Where Mount Everest Economics Take Us

Whether looking at its newfound height, the traffic jams, or the role of Nepal, Mount Everest always takes us to the margin.

The Airline Seat Size Squeeze

The problem of airline seat size getting smaller and people getting larger is difficult to solve because comfort and revenue tend to conflict.

Six Surprising Facts About Our Prescription Drug Spending

Called a prescription escalator, our prescription drug spending is more about efficacy and age than the rising prices that we say we see.

Why a Lifetime Pasta Pass is About More Than Spaghetti

The unlimited pasta that Olive Garden’s Never Ending Pasta Pass winners consume reflects a massive change in marginal utility.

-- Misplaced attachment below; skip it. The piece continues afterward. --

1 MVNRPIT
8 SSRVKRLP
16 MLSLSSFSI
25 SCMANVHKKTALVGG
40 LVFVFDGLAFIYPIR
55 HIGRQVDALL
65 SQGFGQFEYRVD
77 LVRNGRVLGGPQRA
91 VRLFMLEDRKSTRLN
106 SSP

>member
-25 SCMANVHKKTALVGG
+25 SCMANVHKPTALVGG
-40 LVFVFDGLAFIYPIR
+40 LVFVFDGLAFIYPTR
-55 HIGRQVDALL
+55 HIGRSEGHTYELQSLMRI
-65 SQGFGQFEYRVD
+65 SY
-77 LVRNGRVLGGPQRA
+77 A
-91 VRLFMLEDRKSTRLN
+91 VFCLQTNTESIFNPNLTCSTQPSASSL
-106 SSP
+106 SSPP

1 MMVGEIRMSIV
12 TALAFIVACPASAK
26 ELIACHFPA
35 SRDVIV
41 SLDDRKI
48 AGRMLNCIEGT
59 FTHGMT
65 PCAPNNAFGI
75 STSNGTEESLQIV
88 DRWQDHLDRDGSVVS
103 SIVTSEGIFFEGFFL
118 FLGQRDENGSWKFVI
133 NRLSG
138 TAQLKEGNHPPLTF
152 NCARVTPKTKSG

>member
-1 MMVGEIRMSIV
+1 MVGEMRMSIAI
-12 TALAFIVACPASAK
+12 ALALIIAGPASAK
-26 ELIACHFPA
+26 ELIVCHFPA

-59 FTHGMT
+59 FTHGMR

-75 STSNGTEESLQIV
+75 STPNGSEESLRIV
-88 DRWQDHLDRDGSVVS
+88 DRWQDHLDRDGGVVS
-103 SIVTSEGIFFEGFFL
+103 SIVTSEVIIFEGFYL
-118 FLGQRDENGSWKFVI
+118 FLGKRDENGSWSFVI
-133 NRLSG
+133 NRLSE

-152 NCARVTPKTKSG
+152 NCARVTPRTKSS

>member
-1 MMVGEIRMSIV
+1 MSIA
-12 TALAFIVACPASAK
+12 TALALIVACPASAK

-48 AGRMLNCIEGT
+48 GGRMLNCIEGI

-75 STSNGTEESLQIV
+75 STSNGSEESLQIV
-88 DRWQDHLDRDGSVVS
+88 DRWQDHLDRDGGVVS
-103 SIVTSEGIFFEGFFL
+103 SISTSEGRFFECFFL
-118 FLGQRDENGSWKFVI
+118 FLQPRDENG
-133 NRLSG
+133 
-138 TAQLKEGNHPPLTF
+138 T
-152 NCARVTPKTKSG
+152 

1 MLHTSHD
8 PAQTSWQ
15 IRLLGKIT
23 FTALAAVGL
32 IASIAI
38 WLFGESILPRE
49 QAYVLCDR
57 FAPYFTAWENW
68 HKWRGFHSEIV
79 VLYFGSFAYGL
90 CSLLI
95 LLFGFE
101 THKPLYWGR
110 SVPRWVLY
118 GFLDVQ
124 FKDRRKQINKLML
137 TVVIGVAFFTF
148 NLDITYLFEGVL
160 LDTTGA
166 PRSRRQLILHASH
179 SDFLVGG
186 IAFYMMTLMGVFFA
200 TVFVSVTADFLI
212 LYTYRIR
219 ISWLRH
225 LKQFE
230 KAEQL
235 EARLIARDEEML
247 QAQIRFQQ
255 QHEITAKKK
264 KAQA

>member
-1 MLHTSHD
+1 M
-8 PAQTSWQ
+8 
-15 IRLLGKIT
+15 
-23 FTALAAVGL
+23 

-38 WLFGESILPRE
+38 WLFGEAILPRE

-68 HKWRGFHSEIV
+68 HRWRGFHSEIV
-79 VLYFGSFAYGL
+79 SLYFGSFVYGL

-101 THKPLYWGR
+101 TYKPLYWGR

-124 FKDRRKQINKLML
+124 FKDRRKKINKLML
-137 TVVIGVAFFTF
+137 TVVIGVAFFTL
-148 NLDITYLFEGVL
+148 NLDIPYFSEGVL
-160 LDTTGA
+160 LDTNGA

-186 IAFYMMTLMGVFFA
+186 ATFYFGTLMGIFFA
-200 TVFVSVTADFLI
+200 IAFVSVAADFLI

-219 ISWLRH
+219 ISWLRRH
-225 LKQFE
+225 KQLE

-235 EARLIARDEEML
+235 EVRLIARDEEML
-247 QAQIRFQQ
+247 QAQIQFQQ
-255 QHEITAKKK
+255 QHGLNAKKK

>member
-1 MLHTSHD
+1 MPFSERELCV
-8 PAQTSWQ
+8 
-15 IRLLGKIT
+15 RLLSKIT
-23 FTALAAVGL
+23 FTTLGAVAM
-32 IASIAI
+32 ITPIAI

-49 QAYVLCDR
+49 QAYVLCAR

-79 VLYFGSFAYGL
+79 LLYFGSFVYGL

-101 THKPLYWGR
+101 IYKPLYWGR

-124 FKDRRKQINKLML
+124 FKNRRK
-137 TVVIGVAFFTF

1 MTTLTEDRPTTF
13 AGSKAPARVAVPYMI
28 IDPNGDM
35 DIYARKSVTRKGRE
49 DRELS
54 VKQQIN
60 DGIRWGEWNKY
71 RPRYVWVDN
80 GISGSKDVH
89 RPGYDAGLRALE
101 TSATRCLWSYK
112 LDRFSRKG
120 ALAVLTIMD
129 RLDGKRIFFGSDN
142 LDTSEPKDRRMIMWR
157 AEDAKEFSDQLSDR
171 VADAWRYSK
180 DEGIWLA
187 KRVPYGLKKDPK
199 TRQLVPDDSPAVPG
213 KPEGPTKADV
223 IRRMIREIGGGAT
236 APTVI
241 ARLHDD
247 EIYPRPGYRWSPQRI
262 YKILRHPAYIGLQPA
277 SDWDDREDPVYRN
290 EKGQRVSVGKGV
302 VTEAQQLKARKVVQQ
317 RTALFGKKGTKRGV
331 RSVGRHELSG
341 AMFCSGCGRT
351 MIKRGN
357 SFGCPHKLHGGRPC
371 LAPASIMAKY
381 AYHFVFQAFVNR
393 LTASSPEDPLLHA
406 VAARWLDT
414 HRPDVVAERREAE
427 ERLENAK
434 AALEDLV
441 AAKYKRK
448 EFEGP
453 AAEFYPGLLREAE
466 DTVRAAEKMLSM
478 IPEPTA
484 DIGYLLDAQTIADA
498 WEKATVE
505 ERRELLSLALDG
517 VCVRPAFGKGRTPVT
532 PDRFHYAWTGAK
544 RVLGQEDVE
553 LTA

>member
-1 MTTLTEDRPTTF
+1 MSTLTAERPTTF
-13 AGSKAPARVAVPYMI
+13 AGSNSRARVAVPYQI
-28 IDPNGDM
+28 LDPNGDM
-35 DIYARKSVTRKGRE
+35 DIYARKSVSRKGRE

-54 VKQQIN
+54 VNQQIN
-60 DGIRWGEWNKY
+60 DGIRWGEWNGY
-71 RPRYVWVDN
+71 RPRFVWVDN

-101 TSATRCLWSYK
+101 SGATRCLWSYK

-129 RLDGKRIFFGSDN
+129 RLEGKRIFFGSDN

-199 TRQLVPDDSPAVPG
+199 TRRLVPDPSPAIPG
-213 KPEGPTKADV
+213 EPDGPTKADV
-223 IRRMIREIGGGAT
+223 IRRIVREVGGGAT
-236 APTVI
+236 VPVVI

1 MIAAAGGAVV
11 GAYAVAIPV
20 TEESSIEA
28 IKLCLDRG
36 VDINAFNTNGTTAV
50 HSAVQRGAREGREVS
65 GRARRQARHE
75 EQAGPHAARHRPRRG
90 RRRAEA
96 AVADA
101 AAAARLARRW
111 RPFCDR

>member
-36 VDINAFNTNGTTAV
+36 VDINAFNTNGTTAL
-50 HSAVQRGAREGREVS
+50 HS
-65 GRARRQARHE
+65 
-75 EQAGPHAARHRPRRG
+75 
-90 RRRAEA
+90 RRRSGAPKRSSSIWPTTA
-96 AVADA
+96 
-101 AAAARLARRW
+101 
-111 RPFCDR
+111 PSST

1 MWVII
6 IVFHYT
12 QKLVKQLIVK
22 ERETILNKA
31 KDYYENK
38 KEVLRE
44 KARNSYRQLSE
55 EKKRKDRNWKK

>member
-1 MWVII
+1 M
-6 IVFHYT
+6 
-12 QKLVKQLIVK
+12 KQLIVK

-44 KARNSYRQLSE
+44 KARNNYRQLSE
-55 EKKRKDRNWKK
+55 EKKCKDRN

What Chuck E. Cheese Teaches Us About Money

When Chuck E. Cheese changed the kinds of payment cards that kids and their parents used for games and food, they created new spending incentives.

When to Worry About Water

Approaching Day Zero, the people in Cape Town South Africa were conserving water by singing two minute shower songs and using 50 liters (13 gallons) a day.

Why Driving is Safer in Sweden

An economist might say that the optimal number of traffic fatalities depends on the cost of preventing them. Sweden disagrees. Compared to most other countries, Sweden’s road safety is tops: In the European Union, Sweden and Norway have the low…

Disrupting the Movie Industry

With many of us rarely going to a theater, we can see why movie attendance is down and the chance for industry disruption is up.

Why Superstar Salaries Are So High

Seeing that LeBron James has a four-year $154 million deal, we can ask what makes superstar salaries for athletes so high.

Breaking the First-Digit Law and Other Number Crimes

When the digits that appear frequently in national accounting figures, spreadsheets, and earnings reports are missing, then we can say we have suspicious numbers.